Meet One of the Newest Clubs on Campus: Moot Court

Ryan Lanxton, Writer

Looking for a new club to join on campus but not sure which one? Unbeknownst to many students, the University of Michigan-Flint is home to a brand-new organization that may be of interest–the Moot Court Team. 

The club is looking to offer a unique experience for students by allowing them to argue constitutional law against other teams of students. While the team as a whole is made up of all club members, they are broken into smaller, two-person teams for competing. 

These teams are given a fake case problem at the beginning of the semester that contains a realistic set of facts and evidence that pose constitutional issues. Like many constitutional questions, these do not have a clear-cut answer and it is the teams’ job to formulate an argument that persuades the judges to adopt its point of view over their competitors. 

For example, this semester teams will be arguing issues related to the Fourth Amendment’s search and seizure rules and the Sixth Amendment’s confrontation clause in a mock criminal case involving human trafficking. 

Many universities and some high schools field one or several teams and can compete locally, regionally or even nationally. However, the skills learned by participating in Moot Court can reach far beyond those typically associated with the political science and law fields.

“Moot court is open to everyone who is interested in debate, public speaking, and/or politics. While it is obviously beneficial for students wishing to go to law school, it also is beneficial for persons wishing to go to graduate school in politics, communications, and other liberal arts,” said Kimberly Saks-McManaway, Ph.D., and Kevin Lorentz, Ph.D., in a joint statement, the faculty organizers for the team.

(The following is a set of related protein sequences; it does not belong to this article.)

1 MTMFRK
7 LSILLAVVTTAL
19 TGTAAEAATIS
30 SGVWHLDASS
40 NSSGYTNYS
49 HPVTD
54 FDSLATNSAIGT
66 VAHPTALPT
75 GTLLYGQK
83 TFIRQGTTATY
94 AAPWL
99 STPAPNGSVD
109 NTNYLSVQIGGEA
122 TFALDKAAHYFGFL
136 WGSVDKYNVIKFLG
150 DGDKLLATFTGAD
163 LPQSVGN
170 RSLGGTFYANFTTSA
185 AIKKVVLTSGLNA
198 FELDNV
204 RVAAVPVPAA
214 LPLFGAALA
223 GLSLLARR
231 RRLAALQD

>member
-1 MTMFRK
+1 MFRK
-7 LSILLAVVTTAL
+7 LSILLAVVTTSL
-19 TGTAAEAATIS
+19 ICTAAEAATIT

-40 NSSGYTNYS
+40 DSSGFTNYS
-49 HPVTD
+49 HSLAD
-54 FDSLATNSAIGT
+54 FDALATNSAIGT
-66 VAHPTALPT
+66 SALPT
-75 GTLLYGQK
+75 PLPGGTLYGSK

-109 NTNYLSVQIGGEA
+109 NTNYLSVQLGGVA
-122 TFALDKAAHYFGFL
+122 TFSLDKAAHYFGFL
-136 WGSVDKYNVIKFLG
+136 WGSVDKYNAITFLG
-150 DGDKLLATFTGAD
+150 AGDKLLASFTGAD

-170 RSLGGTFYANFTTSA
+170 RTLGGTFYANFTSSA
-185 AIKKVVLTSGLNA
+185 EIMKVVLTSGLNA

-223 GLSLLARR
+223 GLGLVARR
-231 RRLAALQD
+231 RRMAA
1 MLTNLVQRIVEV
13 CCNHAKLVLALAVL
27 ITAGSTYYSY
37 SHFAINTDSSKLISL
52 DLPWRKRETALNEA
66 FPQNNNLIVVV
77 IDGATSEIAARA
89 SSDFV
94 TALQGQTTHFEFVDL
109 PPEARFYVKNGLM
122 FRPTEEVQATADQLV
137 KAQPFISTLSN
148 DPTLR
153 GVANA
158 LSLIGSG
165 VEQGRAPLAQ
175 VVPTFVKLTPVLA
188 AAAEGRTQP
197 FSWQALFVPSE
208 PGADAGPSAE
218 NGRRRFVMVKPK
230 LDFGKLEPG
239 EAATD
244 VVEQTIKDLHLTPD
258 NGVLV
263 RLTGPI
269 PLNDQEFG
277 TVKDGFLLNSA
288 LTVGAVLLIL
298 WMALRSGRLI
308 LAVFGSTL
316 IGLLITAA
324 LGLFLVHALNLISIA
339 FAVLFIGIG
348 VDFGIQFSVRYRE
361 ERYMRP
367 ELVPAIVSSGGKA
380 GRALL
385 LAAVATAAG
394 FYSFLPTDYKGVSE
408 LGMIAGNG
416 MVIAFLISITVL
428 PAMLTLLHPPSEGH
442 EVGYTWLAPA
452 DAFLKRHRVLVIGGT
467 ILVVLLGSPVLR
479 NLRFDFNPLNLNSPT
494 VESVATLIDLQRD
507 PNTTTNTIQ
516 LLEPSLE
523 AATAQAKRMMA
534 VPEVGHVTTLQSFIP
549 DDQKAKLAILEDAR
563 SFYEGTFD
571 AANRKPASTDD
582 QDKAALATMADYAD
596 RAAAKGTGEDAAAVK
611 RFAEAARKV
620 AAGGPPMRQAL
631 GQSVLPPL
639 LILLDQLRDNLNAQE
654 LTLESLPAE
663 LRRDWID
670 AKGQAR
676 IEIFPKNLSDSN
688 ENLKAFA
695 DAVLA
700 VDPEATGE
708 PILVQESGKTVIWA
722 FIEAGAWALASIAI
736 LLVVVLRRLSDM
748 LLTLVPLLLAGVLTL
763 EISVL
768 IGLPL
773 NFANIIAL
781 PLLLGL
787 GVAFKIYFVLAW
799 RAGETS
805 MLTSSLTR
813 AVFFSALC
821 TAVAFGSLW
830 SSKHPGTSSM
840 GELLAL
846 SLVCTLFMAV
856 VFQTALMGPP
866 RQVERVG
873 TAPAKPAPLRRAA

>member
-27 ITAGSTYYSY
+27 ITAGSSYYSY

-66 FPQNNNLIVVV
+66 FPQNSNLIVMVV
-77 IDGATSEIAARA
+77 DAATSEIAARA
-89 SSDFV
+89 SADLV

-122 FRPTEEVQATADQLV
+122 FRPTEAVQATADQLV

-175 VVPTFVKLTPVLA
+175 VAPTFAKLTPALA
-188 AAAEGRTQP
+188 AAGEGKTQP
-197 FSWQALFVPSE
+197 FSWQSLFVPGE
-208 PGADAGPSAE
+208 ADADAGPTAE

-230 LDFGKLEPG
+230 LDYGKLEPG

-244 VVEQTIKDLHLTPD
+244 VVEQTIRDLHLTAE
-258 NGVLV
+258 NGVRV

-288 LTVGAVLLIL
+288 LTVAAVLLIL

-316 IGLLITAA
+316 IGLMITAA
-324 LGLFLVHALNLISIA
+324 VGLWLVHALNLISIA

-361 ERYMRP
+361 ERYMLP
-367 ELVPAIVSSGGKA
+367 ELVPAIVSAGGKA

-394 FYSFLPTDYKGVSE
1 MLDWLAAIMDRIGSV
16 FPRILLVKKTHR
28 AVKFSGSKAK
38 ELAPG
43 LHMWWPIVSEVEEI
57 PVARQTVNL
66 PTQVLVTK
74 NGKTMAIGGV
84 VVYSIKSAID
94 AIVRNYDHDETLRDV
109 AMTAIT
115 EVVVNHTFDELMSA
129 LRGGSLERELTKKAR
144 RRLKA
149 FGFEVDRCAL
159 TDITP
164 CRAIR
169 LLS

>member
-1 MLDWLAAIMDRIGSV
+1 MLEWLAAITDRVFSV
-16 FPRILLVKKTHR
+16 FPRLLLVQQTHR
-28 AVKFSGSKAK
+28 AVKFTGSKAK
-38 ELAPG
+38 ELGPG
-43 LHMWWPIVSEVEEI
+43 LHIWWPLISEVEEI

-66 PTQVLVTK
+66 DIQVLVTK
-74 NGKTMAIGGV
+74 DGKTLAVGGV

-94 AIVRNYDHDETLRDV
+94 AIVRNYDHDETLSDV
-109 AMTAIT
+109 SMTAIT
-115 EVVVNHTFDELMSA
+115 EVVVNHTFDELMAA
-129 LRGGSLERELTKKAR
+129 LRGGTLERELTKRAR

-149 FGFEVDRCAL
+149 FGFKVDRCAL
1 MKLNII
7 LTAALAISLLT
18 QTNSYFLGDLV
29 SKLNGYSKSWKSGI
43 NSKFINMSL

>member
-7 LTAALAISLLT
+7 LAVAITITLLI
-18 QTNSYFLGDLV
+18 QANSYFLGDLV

In fact, Lorentz and Saks-McManaway both got their starts in Moot Court while they were still undergraduates, with Lorentz finishing 13th nationally and Saks-McManaway achieving Best Oralist at the State of Michigan Moot Court Competition for law school students in 2006.

Many graduate schools, particularly law schools, look at Moot Court as an important resume builder and stepping-stone in preparing their students for their careers because of the realistic situations it provides. 

“It is a great opportunity to step out of my comfort zone, strengthen my public speaking skills, and work with a great group of students and staff! Plus, this is UM-Flint’s first year participating in moot court, and establishing another club on campus is always good for the university and its students,” said Taylor Liles, a political science major and member of the team. 

The UM-Flint club will participate in several competitions throughout the semester against collegiate teams from all over the Great Lakes region, such as Saginaw Valley State, Michigan State and Eastern Michigan. If a team on the club is able to qualify for the national competition, they will then head to Baton Rouge, Louisiana to compete with teams from all over the United States.

“It’s not just a great opportunity for budding lawyers but for a wealth of fields that prize critical thinking, teamwork, and public speaking,” said Lorentz and Saks-McManaway. 

If you are interested in learning more about the Moot Court Club or possibly looking to join, you can contact Lorentz at [email protected] or Saks-McManaway at [email protected], or by coming to the weekly meetings every Thursday with one meeting time at 4:30 p.m. and another at 6 p.m. in the political science department on the second floor of French Hall.